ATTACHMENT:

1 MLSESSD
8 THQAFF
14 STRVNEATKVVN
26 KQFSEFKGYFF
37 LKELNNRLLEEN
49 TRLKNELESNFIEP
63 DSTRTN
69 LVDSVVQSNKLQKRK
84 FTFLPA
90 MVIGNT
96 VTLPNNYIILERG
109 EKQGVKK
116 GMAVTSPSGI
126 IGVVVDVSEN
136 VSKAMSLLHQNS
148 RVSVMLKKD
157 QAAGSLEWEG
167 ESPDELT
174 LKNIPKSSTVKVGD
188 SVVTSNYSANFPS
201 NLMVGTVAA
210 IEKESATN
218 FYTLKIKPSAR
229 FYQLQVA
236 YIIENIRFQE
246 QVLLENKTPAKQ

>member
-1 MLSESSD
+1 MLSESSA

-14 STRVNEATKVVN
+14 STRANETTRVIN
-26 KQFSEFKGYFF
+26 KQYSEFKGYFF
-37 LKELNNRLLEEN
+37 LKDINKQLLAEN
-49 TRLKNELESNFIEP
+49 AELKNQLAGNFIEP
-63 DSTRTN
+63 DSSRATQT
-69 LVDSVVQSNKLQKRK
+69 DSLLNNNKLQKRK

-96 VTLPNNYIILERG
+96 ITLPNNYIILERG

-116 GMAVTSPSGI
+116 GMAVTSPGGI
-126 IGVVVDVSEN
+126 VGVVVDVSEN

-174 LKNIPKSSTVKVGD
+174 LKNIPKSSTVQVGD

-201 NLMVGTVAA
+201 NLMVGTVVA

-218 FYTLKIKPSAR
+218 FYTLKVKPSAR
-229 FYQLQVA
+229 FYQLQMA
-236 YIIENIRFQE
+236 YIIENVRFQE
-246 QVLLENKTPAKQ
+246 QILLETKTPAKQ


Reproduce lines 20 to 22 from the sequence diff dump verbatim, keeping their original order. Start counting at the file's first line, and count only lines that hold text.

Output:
188 SVVTSNYSANFPS
201 NLMVGTVAA
210 IEKESATN